Down at the end of Spring Street where the Hudson flows to the sea, a lot more than river can be seen from the Urban Glass House at 330 Spring Street. A mass of monumental metal tubes is growing across from Philip Johnson's stack of condos, where the city's Tower O' Garbage will eventually be. What's rising there these days are pilings, driven deep into the ground to stabilize old landfill where the Lispenard Meadows once met the river's shore. Now the trees are gone and two acres of gravel can be seen from UGH's wide windows. Eventually a new garage for trucks and stuff will top out at 142 feet, just a tad taller than Johnson's collection of pricey glass houses. But who wants to look at some old river, anyway?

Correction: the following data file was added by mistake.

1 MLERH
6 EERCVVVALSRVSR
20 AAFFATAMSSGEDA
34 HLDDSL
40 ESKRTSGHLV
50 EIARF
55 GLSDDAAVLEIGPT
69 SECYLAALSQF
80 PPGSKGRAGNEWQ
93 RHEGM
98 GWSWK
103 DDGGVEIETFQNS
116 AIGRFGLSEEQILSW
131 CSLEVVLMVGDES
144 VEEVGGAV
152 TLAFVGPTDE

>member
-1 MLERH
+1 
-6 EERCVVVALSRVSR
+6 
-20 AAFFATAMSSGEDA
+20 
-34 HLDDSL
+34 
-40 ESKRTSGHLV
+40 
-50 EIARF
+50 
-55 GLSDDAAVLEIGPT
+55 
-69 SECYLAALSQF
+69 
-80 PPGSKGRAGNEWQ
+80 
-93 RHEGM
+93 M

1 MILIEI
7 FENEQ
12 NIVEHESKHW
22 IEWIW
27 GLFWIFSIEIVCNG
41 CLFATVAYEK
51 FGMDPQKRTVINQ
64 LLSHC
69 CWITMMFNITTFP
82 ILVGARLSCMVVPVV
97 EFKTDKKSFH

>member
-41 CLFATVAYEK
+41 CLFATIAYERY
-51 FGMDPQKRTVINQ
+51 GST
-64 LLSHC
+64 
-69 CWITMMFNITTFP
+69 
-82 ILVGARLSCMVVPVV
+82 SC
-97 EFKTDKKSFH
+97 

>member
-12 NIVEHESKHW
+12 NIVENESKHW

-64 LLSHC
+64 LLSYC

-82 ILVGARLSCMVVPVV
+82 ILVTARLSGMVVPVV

Plans found deep in the files of the Department of Buildings show the big box of garbage that's going in here, where James Gandolfini and other locals tried hard to create something less cubical and more people-friendly. But that plan was tossed into the trash in favor of something more conventional. How this will effect the recently revived sales at 330 Spring remains unknown. Someplace up high with views of the site could be the perfect spot for a sidewalk superintendent who thrills to the sound of metal being pounded into earth. Across West Street the vista is changing, too. As the pilings rise to the east the stump of Trump Soho, land of dueling designer-developer lawsuits, is disappearing from view. Like they say, every garbage-laden cloud has a silver lining.
· Urban Glass House coverage [Curbed]
· Tower O' Garbage coverage [Curbed]